The biggest disappointment for Washington has to be the play of John Carlson. Carlson seemed to right the ship after a slow start to last season in the playoffs and signed a six-year, $23.8 million contract just before the lockout, but has been nothing short of a liability so far this year. Carlson has had difficulty keeping up with opposing forwards at times, turned the puck over and been out of position at times during the campaign.
At one point, teams were feasting on the Caps' top pairing of Carlson and Karl Alzner to the point where Oates broke up the tandem, and while the change has helped somewhat stem the tide, Carlson still has been on the ice for over half of the goals scored against Washington this season.
Beyond those three top defensemen, the depth players haven't performed well, as Tom Poti certainly has been adequate, but still showing rust from a two-year layoff. Jeff Schultz has been caught a few times screening his own netminder, and Roman Hamrlik has found himself a healthy scratch for 7 of 10 games.
John Erskine has performed decently, but was suspended for three games for his elbow on Wayne Simmonds. Tomas Kundratek has been decent since his recall from AHL Hershey, but still has shown some inexperience at times.
With the defense not performing well, the burden shifts to the goaltending, and both of Washington's young netminders have crumbled under the load. Both goaltenders have a save percentage below .900 and a goals-against at 2.99 or higher, Braden Holtby's a staggering 4.52.
It's not that Holtby or Michal Neuvirth have been truly terrible, because they haven't, but they aren't making the key saves the team needs to stay in games.
Sometimes in hockey, it's not the quantity but quality of goals you allow, as a team struggling to light the lamp sees a goaltender allow a soft goal just adds to the frustration and overpassing that has become prevalent in Washington's start.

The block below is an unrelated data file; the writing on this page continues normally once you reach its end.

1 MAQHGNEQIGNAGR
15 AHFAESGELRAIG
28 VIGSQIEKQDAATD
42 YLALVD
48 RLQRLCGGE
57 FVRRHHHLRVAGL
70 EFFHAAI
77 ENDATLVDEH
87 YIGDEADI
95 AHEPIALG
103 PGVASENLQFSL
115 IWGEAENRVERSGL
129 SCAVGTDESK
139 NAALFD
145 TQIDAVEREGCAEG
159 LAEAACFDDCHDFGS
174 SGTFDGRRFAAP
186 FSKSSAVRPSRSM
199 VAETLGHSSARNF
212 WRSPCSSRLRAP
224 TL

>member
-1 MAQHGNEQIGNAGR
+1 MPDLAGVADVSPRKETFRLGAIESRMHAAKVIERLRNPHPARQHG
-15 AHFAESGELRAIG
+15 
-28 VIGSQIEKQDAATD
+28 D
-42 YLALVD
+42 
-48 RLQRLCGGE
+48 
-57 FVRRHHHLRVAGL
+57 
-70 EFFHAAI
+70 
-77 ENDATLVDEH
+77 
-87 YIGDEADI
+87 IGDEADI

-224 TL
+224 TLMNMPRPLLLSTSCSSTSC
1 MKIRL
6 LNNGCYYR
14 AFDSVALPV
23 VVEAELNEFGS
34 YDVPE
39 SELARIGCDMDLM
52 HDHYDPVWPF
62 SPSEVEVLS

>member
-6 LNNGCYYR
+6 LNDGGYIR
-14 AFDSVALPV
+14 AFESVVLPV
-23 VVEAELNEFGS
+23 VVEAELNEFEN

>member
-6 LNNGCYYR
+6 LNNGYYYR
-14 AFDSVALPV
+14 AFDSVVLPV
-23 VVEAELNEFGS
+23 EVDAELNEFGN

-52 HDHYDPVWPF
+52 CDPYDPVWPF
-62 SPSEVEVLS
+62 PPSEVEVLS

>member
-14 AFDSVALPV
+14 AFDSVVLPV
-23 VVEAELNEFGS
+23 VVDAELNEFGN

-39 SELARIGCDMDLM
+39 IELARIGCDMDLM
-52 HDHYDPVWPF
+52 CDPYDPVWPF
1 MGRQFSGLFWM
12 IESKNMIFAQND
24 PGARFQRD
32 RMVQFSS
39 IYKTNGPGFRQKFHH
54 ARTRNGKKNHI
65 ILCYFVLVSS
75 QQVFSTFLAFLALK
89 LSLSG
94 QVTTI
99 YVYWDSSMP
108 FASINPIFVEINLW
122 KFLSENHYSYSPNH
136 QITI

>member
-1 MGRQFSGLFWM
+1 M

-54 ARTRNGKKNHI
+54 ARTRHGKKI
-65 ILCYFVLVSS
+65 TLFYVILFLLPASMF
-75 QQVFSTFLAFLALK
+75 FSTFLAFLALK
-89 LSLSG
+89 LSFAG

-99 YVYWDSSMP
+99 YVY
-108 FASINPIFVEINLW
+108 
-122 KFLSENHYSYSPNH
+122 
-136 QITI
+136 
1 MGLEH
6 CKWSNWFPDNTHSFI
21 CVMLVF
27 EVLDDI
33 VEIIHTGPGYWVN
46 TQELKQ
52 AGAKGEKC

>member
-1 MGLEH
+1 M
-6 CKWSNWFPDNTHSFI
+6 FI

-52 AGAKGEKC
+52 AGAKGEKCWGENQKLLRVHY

Sunday against Pittsburgh, Holtby left a pair of soft goals 37 seconds apart -- which several Caps players afterwards said they felt was a deflating sequence for the club. Tuesday against Toronto, Neuvirth and Poti had a miscue behind the Washington net leading to a James Van Riemsdyk tally, which Oates said took the wind out of the team's sails.
And while all this is going on, Oates is trying to implement a new system like New Jersey's, featuring an opportunistic offense and puck-moving defense, but at times, it seems that some of the players are taking an extra split-second to remember where they need to be, causing them to miss an assignment or ending up in the wrong spot.
Oates' system isn't an easy one to learn -- it took the Devils a while to adopt it last season under Pete DeBoer -- and with a short schedule, it's difficult to implement without frustration setting in. Players have admitted trying to remember where they need to be at times, and in the fast-paced action of a National Hockey League, that extra hesitation can be deadly.
The big question becomes where the Capitals will fare in the final 38 games. While the team has been fortunate to not fall too far out of the playoff chase -- Washington is still just 4 points behind the 8th place New York Islanders despite the spot in the Eastern basement -- time is running short for the team to start to gain ground. Even Oates when asked Tuesday night admitted they don't have a whole lot more time for their spiral to continue.
With Vancouver Mike Gillis in the house Sunday, trade rumors began, but Washington's George McPhee tends to be patient and not make a panic move. With Oates new on the job, he figures to be safe for now. All this means the fix has to come from within, either through new combinations or looking to tweak the roster.
Right now, the Capitals are the polar opposite of their red-hot streak three years ago, and if they don't begin to turn around the aspects of their game soon, the short season will be over before it began.